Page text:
Do you need pet insurance?
Pet insurance - the pros and cons
Pet insurance can be a blessing – but do you really need it? Thankfully, our pets are living much longer and healthier lives than their ancestors, due to great advances made in medicine and veterinary surgery over the past 50 years. However, longer lives inevitably lead to bigger and more frequent vets’ bills, which is why you need to decide whether pet insurance is worth it.
Well, that’s a risk assessment, or, to be blunt, a gamble. You might be lucky and have a healthy pet that only has to visit the vet for routine treatments. In that event you might regret having forked out all those insurance payments. But, if you and your pet are less fortunate and you are confronted with vets’ bills of up to £3,000 for major operations, you’ll be really glad that you did take out insurance. And there’s always the chance of being sued if your dog causes a car accident.
Pet insurance varies according to the type and breed of animal. For example, pedigree dogs are more expensive to insure than mongrels. Costs tend to range from £10 to £25 per month for dogs. One in three dogs and cats have an accident or get sick every year so that’s one extra vet’s bill that 33 per cent of dog and cat owners have to pay annually – and dogs are generally more expensive to treat. If we look at typical reasons for cats and dogs being taken to a vet, the average costs are pretty daunting:
• £40 per year for vaccinations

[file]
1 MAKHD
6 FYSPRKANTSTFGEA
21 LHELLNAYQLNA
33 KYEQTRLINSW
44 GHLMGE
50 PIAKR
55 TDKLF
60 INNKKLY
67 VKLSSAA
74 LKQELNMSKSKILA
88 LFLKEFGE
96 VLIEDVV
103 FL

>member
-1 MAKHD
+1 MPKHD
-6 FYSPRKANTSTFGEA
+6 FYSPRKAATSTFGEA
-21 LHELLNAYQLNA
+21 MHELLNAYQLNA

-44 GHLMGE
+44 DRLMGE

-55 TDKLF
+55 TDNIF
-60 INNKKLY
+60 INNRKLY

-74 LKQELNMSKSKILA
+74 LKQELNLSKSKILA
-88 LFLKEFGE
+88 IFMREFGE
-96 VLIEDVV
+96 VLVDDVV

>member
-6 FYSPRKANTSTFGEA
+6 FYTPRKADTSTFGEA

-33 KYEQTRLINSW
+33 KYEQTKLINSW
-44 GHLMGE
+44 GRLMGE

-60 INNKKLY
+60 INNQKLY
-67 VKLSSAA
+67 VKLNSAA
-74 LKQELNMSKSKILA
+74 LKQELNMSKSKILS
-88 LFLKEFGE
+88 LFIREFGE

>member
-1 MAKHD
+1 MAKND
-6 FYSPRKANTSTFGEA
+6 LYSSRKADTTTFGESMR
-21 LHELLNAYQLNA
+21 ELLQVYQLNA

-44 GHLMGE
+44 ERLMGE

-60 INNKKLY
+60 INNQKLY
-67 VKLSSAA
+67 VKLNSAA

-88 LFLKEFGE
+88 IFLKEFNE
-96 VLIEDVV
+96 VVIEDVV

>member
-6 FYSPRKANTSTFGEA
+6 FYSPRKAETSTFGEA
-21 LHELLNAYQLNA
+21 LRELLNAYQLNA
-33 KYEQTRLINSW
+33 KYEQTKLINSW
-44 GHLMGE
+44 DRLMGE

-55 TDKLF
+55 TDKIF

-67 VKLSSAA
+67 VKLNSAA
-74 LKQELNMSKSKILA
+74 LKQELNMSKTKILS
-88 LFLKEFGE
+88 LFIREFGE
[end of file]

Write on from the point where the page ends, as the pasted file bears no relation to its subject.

• £60 for an examination
• £70 for drugs
• £190 per x-ray
• £233 for dental surgery on a cat
• £380 for an overnight stay
• £547 for a road accident (cat)
• £675 for a road accident (dog)
It’s important to remember that the job of pet insurers is to cover you for unexpected bills so the cost of vaccinations, boosters, wormers, nail clipping, spaying and neutering won't be covered. That adds up to around £420 a year for an average dog. Additionally, 40 per cent of the entire cost of owning a pet is spent on unforeseen medical treatment and 50 per cent of the UK’s pets require extensive veterinary surgery at some point in their lives.
Insurance plans differ in hundreds of small ways, but, essentially, there are just two types – the 12-month plan, in which your pet is insured up to a certain sum of money for a year, and the lifetime plan, under which it is covered up to a set amount for the rest of its life. Both plans have excess limits, which determine how much you will have to pay yourself if you make a claim. The amount of excess you’re willing to pay will affect the price of the policy – the bigger the excess figure, the cheaper the policy.
Don’t pay it
If you think you can cover the cost of any accident or illness that may befall your animal, you may save money but, with vets’ bills of over £1,000 being relatively common these days, this is not a viable option for people on average or below incomes.
Set up your own pet protection fund
If you save the equivalent cost of an insurance policy in a separate savings account you might have enough to pay the vets’ bills (but not straight away, of course) but, unless you’re covered by your home insurance, you run the risk of being unprotected in the event of being sued.